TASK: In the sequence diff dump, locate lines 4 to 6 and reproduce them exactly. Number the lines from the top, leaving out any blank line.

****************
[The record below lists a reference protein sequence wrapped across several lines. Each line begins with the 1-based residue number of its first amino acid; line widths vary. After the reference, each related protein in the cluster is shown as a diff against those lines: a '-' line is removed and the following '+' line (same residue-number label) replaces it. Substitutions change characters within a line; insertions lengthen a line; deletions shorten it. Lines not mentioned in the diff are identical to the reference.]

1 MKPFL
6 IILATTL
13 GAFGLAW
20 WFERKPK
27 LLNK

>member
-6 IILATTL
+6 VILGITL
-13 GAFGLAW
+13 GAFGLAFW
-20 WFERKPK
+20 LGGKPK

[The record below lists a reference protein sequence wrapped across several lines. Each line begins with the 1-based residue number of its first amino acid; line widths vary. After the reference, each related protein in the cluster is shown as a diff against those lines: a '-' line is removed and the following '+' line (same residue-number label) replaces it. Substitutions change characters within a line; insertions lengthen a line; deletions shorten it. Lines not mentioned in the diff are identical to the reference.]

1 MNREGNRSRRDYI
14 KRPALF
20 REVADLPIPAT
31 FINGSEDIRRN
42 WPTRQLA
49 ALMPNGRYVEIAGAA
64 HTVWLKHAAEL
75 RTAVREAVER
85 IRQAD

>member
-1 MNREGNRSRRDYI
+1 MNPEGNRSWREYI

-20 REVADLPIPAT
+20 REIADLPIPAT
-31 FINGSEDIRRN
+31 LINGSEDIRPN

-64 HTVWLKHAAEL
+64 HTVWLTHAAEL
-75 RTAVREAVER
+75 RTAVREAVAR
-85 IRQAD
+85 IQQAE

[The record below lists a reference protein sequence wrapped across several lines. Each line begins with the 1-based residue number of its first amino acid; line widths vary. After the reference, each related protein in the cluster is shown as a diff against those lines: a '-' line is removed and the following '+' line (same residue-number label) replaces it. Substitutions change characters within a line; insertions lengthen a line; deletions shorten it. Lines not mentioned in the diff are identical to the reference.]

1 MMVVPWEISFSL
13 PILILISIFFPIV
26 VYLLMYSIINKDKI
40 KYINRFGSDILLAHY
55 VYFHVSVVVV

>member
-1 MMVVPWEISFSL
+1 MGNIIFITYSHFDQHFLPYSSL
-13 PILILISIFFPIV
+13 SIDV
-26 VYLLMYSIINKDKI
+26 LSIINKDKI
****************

13 GAFGLAW
20 WFERKPK
27 LLNK